One of the most important "lost" films to seek out!
This last year (2015-16) has been a remarkable year for finding films previously thought "lost": not only have the original William Gillette SHERLOCK HOLMES (a 1916 masterpiece) and the 70's Othello rock opera CATCH MY SOUL resurfaced and been issued on Bluray, but the long ignored kinescope of the original broadcast of Mary Martin in PETER PAN (SO much more exciting than the 1960 videotape) has seen formal issue! In that atmosphere, the October 1915 SAPHO has to rank as one of the top two or three "lost" films historians long to see re-discovered (along with the 1932 G. Bernard Shaw ARMS AND THE MAN - lost when GBS declined to renew the 5 year license on the underlying play because sound technology in film had advanced so far by 1937 that it felt "archaic" - and the 1912 short on the TITANIC filmed with one of the survivors a month after the tragedy).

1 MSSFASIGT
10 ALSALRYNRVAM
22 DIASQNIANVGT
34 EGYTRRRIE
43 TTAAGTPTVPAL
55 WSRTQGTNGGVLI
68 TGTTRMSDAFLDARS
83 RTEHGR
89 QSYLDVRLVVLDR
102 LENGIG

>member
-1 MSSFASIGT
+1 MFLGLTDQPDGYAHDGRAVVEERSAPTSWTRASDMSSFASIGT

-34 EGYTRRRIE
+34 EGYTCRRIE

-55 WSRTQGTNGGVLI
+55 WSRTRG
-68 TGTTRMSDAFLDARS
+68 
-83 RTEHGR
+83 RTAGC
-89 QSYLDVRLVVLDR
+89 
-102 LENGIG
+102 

SAPHO was clearly a subject which resonated with film makers at the start of the last century; no less than six films in the last years of silent film and the earliest years of sound were built around the legend of the Greek poetess who continues to inspire despite the vast majority of her work having been effectively purged by a combination of time and censorious early Popes.
The value of and desire for THIS rediscovered SAPHO is hardly limited to the desire to see the leading lady, Florence Roberts, a diva of the touring stage and pioneer woman manager as another reviewer suggests - but even more so as one of only two records (the other was a 1919 short, AN HONORABLE CAD, made for the Stage Women's War Relief Fund shortly before his death) of one of Broadway's great leading men at the beginning of the last century, Shelley Hull (brother of Henry TOBACCO ROAD Hull and husband of Josephine ARSENIC AND OLD LACE/SOLID GOLD CADILLAC Hull!) who not only starred in the first play to win a Pulitzer Prize (WHY MARRY?) but at only 34 ended his bountiful, hit laden and all too brief career in the middle of another major hit run (UNDER ORDERS) when he died suddenly in the 1918 Spanish Flu Pandemic!
Here's hoping SOMEONE can find a print of this work. It was important work from people film aficionados and historians need to see.
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